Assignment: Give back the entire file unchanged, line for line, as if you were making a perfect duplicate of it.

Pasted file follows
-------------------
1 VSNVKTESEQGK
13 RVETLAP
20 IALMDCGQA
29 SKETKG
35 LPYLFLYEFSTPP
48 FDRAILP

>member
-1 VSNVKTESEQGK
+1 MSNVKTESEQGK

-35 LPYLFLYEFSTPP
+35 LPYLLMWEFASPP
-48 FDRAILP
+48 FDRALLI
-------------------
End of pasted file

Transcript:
1 VSNVKTESEQGK
13 RVETLAP
20 IALMDCGQA
29 SKETKG
35 LPYLFLYEFSTPP
48 FDRAILP

>member
-1 VSNVKTESEQGK
+1 MSNVKTESEQGK

-35 LPYLFLYEFSTPP
+35 LPYLLMWEFASPP
-48 FDRAILP
+48 FDRALLI